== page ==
Talia, a city girl, is visiting her grandmother, who tells her to “bring back seven root vegetables” from the garden....

TALIA AND THE RUDE VEGETABLES

A little girl’s misunderstanding, the harvesting of some root vegetables and a recipe for stew merge for an amusing Jewish New Year story.

Talia, a city girl, is visiting her grandmother, who tells her to “bring back seven root vegetables” from the garden. Hearing “rude” for “root,” the confused child ponders over this while she proceeds to find her perception of rude veggies in an ornery onion, a garish garlic, a crooked carrot, a terrible turnip, lumpy bumpy potatoes, big ugly parsnips and “rude-abagas…definitely rude.” Pleased with how well she has satisfied Grandma’s request, Talia decides to donate the other perfectly nice vegetables to the Rabbi as a mitzvah for a poor family. The narrative, with its recurring theme of “what Grandma wants,” is matched well to Assirelli’s illustrations. Their terra-cotta and earthy hues combine with deep purple and olive-green tones for kitchen and backyard scenes. Talia’s round face is drawn with thin lines detailing expressions of surprise, pleasure and the exertion of digging and pulling. Marshall incorporates many new words to extend the term “rude” while at the same time allowing youngsters, who will soon realize Talia’s mix-up, to learn the names of the various root vegetables.

Pub Date: Sept. 1, 2011

ISBN: 978-0-7613-5217-4

Page Count: 24

Publisher: Kar-Ben

Review Posted Online: Aug. 10, 2011

Kirkus Reviews Issue: Sept. 1, 2011

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A good choice to share with wriggly listeners, who will soon be joining in.

AT THE OLD HAUNTED HOUSE

A Halloween book that rides on the rhythms of “Over in the Meadow.”

Although Halloween rhyming counting books abound, this stands out, with a text that begs to be read aloud and cartoony digital illustrations that add goofy appeal. A girl and two boys set off on Halloween night to go trick-or-treating. As the children leave the cozy, warm glow of their street, readers see a haunted house on a hill, with gravestones dotting the front yard. Climbing the twisty path to the dark estate takes time, so the story turns to the antics inside the house. “At the old haunted house in a room with no sun / lived a warty green witch and her wee witch one. ‘SPELL!’ cried the witch. ‘POOF!’ cried the one. / And they both practiced spells in the room with no sun.” The actions of the scary creatures within may seem odd, but the rhyme must go on: Cats scratch, goblins dust, monsters stir, and mummies mix. Eventually the three kids reach the front door and are invited in for stew, cake and brew. At first shocked by the gruesome fare, the children recover quickly and get caught up in partying with the slightly spooky but friendly menagerie.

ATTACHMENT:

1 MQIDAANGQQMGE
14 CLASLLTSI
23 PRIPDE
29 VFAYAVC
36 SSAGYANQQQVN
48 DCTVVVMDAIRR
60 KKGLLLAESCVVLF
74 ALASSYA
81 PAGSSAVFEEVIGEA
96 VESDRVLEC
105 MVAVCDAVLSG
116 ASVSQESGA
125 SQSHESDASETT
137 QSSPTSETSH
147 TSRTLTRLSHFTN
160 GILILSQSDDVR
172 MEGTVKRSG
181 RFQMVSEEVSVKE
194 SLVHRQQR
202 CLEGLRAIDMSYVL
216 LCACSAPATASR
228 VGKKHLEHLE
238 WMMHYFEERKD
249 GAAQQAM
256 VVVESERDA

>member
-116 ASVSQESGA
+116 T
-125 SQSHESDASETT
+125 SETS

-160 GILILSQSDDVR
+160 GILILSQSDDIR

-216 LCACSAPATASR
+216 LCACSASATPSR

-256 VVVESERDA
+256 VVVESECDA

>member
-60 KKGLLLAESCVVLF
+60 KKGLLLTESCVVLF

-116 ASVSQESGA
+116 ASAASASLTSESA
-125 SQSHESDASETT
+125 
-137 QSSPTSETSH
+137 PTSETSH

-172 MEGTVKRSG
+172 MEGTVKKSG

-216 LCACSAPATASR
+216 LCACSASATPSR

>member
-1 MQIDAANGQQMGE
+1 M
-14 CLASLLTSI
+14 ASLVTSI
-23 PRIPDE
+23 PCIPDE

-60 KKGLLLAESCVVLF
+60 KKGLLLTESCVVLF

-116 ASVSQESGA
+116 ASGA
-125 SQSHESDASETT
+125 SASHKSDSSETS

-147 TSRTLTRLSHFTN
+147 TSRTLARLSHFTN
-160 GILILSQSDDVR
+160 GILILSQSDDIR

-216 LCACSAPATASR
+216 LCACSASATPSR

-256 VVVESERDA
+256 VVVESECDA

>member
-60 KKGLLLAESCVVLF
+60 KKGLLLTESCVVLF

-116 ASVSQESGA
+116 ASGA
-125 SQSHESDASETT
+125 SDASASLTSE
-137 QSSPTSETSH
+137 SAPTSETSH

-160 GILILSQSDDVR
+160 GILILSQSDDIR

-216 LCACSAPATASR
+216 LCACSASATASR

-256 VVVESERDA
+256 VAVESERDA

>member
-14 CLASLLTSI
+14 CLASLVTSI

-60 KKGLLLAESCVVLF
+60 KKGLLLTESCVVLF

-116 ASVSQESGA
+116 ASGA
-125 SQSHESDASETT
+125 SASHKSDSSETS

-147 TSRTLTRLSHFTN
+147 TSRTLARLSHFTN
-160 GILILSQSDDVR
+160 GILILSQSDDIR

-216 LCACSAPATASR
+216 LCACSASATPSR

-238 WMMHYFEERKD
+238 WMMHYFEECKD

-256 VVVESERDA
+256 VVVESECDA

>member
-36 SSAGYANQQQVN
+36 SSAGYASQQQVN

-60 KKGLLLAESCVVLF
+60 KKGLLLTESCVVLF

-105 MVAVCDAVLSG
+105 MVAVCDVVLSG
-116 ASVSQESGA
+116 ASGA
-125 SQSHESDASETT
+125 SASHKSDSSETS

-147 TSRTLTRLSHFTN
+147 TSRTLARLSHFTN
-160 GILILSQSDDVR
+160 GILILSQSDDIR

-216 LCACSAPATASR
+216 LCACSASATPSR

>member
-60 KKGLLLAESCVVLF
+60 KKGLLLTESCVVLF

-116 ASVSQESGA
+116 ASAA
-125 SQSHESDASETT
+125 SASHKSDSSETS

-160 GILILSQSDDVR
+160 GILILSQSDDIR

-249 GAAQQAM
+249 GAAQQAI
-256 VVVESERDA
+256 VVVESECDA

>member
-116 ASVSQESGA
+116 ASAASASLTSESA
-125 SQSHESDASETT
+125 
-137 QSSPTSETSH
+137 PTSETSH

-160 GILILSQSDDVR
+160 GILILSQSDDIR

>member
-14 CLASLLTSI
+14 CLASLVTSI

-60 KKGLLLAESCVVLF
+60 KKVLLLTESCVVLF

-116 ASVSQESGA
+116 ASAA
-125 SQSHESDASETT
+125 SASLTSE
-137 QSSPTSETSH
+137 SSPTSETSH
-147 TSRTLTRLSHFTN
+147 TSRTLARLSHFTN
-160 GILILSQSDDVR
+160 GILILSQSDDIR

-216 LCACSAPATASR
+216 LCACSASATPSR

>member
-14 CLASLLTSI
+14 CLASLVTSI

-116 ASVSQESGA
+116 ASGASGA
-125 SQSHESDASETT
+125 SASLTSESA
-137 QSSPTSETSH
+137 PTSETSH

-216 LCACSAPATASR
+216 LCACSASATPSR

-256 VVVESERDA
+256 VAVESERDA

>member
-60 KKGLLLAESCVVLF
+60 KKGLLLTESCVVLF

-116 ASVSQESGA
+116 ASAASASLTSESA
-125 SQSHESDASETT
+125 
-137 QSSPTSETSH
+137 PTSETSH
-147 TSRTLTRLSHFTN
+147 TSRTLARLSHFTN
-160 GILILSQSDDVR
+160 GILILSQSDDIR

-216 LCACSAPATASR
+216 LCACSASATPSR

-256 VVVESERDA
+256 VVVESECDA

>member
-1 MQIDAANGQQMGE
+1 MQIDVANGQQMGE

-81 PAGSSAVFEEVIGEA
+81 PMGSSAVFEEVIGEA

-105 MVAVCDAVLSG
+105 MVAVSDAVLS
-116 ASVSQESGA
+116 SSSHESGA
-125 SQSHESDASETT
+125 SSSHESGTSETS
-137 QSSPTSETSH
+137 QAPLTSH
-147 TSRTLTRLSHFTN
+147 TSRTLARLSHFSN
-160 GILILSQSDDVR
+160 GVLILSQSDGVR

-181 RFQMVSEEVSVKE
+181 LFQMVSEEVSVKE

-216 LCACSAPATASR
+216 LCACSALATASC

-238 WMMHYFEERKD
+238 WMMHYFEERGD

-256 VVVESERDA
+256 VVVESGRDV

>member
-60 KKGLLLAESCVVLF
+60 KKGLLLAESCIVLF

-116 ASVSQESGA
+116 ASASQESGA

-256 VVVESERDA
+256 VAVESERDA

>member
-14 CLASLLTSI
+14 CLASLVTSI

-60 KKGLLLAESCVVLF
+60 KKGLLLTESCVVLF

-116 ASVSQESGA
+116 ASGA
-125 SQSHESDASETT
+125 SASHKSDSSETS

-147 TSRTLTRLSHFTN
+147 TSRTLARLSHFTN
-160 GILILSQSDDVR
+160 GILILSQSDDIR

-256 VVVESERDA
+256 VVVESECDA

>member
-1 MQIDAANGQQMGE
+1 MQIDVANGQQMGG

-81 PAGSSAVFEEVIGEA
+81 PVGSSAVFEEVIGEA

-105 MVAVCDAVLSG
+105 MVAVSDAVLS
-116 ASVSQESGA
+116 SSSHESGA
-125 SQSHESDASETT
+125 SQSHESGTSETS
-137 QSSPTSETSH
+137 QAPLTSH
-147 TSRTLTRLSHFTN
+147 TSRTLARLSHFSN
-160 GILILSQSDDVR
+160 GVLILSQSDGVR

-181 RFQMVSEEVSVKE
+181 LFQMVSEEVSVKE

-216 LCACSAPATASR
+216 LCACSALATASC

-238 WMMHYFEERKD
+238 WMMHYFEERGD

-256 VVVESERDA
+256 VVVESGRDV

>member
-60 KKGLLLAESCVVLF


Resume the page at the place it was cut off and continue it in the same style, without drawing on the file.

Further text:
A good choice to share with wriggly listeners, who will soon be joining in. (Picture book. 4-6)

Pub Date: Aug. 12, 2014

ISBN: 978-1-4778-4769-5

Page Count: 32

Publisher: Two Lions

Review Posted Online: July 16, 2014

Kirkus Reviews Issue: Aug. 1, 2014

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A welcome addition to autumnal storytelling—and to tales of traditional enemies overcoming their history.

THE SCARECROW

Ferry and the Fans portray a popular seasonal character’s unlikely friendship.

Initially, the protagonist is shown in his solitary world: “Scarecrow stands alone and scares / the fox and deer, / the mice and crows. / It’s all he does. It’s all he knows.” His presence is effective; the animals stay outside the fenced-in fields, but the omniscient narrator laments the character’s lack of friends or places to go. Everything changes when a baby crow falls nearby. Breaking his pole so he can bend, the scarecrow picks it up, placing the creature in the bib of his overalls while singing a lullaby. Both abandon natural tendencies until the crow learns to fly—and thus departs. The aabb rhyme scheme flows reasonably well, propelling the narrative through fall, winter, and spring, when the mature crow returns with a mate to build a nest in the overalls bib that once was his home. The Fan brothers capture the emotional tenor of the seasons and the main character in their panoramic pencil, ballpoint, and digital compositions. Particularly poignant is the close-up of the scarecrow’s burlap face, his stitched mouth and leaf-rimmed head conveying such sadness after his companion goes. Some adults may wonder why the scarecrow seems to have only partial agency, but children will be tuned into the problem, gratified by the resolution.

A welcome addition to autumnal storytelling—and to tales of traditional enemies overcoming their history. (Picture book. 4-6)

Pub Date: Sept. 3, 2019

ISBN: 978-0-06-247576-3

Page Count: 40

Publisher: Harper/HarperCollins

Review Posted Online: May 8, 2019

Kirkus Reviews Issue: June 1, 2019

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